The results of an 12-month long electric bus trial run by the ACT government have shown that electric buses offer a viable path towards the territory’s Net Zero Emissions strategy, despite flaws that resulted in under-servicing of the electric vehicles involved in the trial.
As part of its mission to reach net zero carbon emissions by 2040, the ACT government trialed diesel, hybrid and electric buses to compare operational, financial and environmental factors.
The results of the trial, which commenced in 2017 were published on Monday, finding that the electric buses were better in terms of total cost of ownership as well as from an economic perspective.
“As we plan for a zero-emissions transport fleet, we’ve been trialling electric buses to test the technology to make sure it meets our network needs and can move Canberrans around efficiently and reliably,” said ACT minister for transport Chris Steel in a statement.
“Overall the fully-electric buses performed best in relation to environmental emissions, energy efficiency, and whole of life economic costs,” said Steel.
However, the results also suggested that the electric bus trialled as highly unreliable compared to the diesel and hybrid versions.
Compared with the Scania diesel bus involved in the trial which missed only 0.8% of its peak usage times, the Carbridge Toro battery electric bus missed 35.7% of its peaks, and the hybrid missed 14.2%.
According to industry experts familiar with the trial, this was due to a number of factors that occurred due to a change in management of one of the companies involved in supplying the buses.
The timing of the trial resulted in a different bus being supplied and some servicing issues regarding suspension and brakes.
Former Carbridge chief executive Luke Todd told The Driven that this meant some “some minor after-sales issues occurred that should have been on the spot fixes”, impacting the performance of the vehicles and keeping them off the road than longer than if a proper servicing package had been specified by the trial.
Toby Roxburgh, managing director of Electromotiv, which supplies charging solutions for the zero emissions heavy vehicle industry, also told The Driven that an electric bus with different specifications to the 68-standing diesel and hybrid buses was used in the trial.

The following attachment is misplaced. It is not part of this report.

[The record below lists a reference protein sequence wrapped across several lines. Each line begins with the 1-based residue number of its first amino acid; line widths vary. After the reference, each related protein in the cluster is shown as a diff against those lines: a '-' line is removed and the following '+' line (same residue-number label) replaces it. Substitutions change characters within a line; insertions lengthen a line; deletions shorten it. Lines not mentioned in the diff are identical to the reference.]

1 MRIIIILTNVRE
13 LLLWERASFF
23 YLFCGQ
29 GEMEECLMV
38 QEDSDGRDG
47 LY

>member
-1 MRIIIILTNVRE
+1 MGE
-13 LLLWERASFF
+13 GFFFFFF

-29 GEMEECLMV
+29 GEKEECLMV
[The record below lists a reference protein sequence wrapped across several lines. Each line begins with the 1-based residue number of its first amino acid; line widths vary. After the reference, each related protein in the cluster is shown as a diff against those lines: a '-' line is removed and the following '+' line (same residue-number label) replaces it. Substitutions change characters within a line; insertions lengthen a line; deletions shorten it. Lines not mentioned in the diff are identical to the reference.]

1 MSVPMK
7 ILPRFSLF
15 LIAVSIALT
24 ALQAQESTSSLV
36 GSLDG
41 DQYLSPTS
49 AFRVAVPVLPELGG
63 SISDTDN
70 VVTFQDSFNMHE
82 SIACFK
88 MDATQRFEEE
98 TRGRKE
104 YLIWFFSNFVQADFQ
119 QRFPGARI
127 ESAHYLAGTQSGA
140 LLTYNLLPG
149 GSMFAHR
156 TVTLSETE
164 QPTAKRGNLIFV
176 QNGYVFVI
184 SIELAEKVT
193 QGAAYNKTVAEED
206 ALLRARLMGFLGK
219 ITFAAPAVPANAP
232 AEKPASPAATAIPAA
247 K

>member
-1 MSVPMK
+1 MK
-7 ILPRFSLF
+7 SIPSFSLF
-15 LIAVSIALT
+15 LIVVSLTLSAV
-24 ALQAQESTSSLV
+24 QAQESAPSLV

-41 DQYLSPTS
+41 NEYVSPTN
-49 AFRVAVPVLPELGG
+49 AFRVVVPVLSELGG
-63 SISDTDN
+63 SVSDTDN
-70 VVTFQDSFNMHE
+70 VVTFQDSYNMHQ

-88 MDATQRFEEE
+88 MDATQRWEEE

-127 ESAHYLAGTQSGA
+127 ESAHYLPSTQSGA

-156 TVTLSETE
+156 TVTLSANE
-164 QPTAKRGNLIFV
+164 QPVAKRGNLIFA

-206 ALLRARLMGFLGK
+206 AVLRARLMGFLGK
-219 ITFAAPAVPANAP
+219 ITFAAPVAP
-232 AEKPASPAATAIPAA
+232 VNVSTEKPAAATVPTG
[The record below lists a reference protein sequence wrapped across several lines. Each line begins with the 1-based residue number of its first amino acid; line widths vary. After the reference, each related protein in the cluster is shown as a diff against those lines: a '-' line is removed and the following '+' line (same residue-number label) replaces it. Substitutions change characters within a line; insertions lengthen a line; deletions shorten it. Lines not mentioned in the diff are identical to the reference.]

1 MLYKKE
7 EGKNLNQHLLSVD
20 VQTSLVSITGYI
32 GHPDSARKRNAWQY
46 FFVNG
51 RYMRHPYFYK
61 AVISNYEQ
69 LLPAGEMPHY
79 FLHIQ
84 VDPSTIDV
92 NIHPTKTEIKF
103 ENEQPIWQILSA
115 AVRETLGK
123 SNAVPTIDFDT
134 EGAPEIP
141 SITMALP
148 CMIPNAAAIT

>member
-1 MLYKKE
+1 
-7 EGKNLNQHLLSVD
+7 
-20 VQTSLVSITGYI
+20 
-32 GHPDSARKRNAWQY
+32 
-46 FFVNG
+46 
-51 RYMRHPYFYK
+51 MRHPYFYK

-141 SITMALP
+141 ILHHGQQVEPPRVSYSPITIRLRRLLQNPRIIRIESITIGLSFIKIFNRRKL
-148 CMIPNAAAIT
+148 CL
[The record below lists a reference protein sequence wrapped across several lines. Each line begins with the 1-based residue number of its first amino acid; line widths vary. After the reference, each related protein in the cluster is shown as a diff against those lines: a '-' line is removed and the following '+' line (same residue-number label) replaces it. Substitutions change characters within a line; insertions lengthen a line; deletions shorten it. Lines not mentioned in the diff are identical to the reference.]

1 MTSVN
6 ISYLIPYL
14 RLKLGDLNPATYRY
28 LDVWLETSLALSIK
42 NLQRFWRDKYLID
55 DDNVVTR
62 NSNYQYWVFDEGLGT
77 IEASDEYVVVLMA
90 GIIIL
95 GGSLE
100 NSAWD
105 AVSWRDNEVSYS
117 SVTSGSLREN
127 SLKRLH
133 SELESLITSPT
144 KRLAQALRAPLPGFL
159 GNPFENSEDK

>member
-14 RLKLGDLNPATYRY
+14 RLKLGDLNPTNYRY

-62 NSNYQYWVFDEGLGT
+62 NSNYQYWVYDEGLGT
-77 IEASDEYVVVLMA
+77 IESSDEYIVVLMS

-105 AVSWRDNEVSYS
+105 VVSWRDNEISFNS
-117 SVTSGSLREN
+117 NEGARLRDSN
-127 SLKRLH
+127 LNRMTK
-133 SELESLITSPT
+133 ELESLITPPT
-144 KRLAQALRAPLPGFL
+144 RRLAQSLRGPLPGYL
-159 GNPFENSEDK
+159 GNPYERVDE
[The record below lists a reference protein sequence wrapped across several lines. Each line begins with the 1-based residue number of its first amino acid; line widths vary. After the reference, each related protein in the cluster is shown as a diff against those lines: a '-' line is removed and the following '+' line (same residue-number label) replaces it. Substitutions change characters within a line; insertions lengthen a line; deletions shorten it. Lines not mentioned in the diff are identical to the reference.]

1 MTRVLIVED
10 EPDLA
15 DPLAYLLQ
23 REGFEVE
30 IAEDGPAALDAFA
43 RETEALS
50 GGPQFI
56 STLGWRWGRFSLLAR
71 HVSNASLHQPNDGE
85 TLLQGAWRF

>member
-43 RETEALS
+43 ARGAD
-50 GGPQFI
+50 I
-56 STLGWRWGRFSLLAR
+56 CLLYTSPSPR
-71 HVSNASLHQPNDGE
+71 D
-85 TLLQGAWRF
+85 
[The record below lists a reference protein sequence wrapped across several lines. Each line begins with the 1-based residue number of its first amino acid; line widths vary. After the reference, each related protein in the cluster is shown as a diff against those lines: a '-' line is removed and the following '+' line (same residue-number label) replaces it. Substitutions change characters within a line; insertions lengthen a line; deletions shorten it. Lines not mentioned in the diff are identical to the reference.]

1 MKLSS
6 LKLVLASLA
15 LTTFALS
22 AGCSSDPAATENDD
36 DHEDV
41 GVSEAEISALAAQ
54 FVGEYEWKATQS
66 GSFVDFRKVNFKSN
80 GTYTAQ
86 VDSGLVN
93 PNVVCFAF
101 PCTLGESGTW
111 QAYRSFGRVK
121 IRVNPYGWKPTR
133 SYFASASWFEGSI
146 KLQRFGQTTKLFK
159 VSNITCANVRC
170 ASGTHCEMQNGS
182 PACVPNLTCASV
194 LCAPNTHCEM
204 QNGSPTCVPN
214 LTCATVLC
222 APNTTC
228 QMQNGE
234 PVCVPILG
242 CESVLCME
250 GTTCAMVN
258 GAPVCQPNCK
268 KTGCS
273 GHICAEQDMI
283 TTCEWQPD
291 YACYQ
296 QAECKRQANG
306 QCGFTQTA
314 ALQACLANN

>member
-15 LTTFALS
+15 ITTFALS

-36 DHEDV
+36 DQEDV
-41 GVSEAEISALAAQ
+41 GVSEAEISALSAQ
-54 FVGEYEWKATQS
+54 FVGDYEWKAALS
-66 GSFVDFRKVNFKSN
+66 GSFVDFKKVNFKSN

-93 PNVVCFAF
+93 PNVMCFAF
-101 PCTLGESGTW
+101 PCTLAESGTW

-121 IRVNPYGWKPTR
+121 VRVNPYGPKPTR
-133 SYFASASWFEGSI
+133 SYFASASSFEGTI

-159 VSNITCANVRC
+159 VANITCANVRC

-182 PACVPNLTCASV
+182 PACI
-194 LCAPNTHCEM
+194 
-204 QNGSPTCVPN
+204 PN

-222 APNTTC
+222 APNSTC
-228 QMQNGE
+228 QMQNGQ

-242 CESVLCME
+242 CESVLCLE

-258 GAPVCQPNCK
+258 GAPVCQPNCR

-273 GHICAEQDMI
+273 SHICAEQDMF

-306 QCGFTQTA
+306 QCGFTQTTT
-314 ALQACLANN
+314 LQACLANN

Unable to supply a bus within the timeframe set by the trial that met the standards of ACT public buses (such as how many passengers it can carry) , a 35-seater Carbridge Toro (55 standing – the type that is used as airport shuttles) was used in the trial instead.
“Going into the trial, the bus they wanted wasn’t available due to a time issue,” says Roxburgh, adding that as the buses were also used on different routes that the trial didn’t offer a meaningful comparison.
Todd, who now heads Sydney-based Nexport, says the ACT’s decision to go ahead with investing in electric buses despite the trial’s results is justified.
“The report was technically correct….there is just some work to be done on after sales support,” he says, adding that there are a number of charging and servicing support providers that stack up.
He points to the 3.5 million kilometres successfully driven by BYD buses at Sydney and Brisbane airport in real world operation since 2016.
“They have proven to be far more reliable than diesel or hybrid buses – that is factually correct,” he says.
Despite the performance issues, the ACT is still looking to electric buses as a form of zero emissions transport, indicating that the trial was success, he says.
“The trial has shown that zero emissions vehicles are a viable alternative for Canberra’s public transport network going forward,” Steel says.
“The speed in which the technology has already changed since the trial, means that transit operators can have much greater confidence in newer zero emissions buses that are now emerging on the market.
“The trial results will inform the work that is already underway in the ACT to develop, plan for the infrastructure, investment and skills needed to transition to zero-emissions transport,” Steel said.
Swissport, which has since acquired Carbridge was involved in supporting trial process but a spokesperson for the company says that it now has a focus on supplying electric buses in the aviation industry, and therefore has not pursued further engagement.
Swissport currently runs the electric shuttle buses at Sydney and Brisbane airport and has just introduced the first electric bus for trial at Perth airport.
Bridie Schmidt is lead reporter for The Driven, sister site of Renew Economy. She specialises in writing about new technology and has been writing about electric vehicles for two years. She has a keen interest in the role that zero emissions transport has to play in sustainability and is co-organiser of the Northern Rivers Electric Vehicle Forum.